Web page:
Ruth Abrams, Judge Who Broke a Glass Ceiling Installed in 1692, Dies at 88


Ms. Abrams majored in history and government at Radcliffe, graduating in 1953. She graduated from law school in 1956.

Samuel Abrams, her father, was the first Harvard Law graduate (Class of 1926) to have both a daughter and a son graduate from the law school as well.

After working for him, Ms. Abrams joined the Middlesex County District Attorney’s Office in 1961. She was given a desk in a hallway but, impressing her bosses, had her own office within three months.

She viewed her time in the D.A.’s office as the most fun of her career. “It was like being in a grade B movie every day,” she said in the Stanford oral history, citing the characters (litigants, police officers, court personnel) she encountered and the camaraderie among her colleagues. Once she became a judge, she said, the work became more isolating.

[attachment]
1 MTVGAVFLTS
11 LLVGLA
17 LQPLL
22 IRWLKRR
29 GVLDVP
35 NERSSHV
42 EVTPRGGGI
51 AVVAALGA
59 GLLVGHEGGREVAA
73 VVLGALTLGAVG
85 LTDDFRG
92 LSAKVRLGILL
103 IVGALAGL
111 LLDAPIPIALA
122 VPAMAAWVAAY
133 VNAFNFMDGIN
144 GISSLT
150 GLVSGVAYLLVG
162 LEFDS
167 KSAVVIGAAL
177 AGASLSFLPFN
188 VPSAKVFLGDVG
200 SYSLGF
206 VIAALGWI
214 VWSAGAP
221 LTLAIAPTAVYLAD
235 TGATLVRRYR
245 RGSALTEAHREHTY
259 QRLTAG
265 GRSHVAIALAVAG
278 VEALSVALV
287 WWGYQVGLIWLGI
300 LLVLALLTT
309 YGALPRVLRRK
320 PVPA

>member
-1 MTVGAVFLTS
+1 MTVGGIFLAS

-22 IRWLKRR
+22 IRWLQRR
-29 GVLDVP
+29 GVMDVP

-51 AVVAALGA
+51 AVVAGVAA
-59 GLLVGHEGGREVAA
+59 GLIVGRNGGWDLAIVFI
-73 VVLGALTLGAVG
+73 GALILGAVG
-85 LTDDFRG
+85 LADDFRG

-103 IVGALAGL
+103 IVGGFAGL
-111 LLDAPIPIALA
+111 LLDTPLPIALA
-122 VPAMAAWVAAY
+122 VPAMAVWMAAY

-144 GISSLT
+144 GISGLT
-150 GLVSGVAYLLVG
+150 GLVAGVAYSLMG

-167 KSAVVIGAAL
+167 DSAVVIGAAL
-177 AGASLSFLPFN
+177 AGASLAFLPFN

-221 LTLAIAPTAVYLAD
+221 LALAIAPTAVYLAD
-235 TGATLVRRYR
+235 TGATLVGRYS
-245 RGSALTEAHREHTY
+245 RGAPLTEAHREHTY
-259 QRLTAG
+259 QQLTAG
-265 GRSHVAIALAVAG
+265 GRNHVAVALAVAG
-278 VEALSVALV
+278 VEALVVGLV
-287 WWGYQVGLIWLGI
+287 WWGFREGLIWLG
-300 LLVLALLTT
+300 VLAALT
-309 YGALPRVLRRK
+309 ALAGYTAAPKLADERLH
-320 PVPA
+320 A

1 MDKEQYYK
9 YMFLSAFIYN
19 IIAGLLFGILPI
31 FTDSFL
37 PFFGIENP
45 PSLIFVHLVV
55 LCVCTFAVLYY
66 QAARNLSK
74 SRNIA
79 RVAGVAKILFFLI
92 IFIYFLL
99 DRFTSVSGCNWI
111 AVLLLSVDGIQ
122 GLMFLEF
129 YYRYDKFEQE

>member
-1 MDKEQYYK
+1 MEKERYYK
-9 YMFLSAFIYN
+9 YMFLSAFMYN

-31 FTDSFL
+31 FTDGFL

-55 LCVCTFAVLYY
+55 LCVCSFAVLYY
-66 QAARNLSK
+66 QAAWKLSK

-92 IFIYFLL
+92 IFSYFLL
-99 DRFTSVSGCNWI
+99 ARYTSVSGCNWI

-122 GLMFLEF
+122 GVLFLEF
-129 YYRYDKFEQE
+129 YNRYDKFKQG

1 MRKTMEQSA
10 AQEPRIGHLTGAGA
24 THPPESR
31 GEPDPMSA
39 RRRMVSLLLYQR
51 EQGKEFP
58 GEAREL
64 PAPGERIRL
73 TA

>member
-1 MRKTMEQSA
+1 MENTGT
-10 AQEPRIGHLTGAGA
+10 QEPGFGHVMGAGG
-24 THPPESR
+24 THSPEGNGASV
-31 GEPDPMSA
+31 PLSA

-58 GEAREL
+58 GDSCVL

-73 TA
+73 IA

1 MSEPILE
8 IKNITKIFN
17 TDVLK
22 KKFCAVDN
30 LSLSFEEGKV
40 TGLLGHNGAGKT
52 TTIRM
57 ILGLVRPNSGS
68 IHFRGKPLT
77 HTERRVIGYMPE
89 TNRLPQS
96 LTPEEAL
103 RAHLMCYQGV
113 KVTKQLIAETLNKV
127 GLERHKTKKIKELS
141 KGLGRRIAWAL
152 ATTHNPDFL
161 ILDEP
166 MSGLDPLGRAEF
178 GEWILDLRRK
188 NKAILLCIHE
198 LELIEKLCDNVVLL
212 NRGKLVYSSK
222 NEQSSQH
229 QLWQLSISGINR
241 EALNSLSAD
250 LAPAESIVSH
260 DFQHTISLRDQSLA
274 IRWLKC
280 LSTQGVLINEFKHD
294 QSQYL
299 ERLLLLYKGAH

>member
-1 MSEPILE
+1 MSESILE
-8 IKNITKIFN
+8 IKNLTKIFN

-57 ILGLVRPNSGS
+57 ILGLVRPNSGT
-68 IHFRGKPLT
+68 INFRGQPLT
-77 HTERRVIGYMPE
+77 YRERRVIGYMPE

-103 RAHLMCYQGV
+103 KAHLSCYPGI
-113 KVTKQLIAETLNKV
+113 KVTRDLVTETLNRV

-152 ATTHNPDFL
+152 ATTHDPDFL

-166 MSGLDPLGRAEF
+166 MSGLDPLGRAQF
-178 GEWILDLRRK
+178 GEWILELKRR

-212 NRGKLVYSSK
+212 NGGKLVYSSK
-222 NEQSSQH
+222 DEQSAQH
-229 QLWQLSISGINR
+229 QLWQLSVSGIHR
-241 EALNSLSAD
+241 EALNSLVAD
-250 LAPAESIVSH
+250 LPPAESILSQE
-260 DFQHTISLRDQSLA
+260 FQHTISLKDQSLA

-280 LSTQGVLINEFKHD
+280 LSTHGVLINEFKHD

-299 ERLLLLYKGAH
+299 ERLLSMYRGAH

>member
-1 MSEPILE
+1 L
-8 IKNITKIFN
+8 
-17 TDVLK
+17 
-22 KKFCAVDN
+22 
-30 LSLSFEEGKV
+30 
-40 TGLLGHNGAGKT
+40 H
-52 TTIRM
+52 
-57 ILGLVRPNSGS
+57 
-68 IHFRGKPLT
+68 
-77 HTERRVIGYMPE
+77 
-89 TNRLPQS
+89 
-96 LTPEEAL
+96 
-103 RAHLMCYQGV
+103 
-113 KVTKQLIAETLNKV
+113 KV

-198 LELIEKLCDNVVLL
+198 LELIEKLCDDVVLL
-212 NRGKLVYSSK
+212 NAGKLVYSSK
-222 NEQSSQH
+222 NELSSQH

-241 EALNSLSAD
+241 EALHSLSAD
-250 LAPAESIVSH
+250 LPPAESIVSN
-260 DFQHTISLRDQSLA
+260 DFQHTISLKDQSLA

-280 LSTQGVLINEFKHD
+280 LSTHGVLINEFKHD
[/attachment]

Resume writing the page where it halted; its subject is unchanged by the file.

Her next job was as chief of the appellate section in the state attorney general’s office in 1969. By then, she had developed a reputation for keen analytical skills and legal expertise, and the judges on the Supreme Judicial Court created a position for her as their special counsel, in which she prepared summaries of cases for them.

In 1972, Gov. Francis Sargent, a Republican, appointed her to the Massachusetts Superior Court, the second woman to rise to that bench. Gov. Michael S. Dukakis, a Democrat, appointed her to the Supreme Judicial Court five years later.

Justice Abrams wrote more than 500 opinions on the state’s high court, served on 10 special legal and bar committees and recruited women into the courthouse — to work as law clerks and court reporters and in other jobs — and onto the bench.

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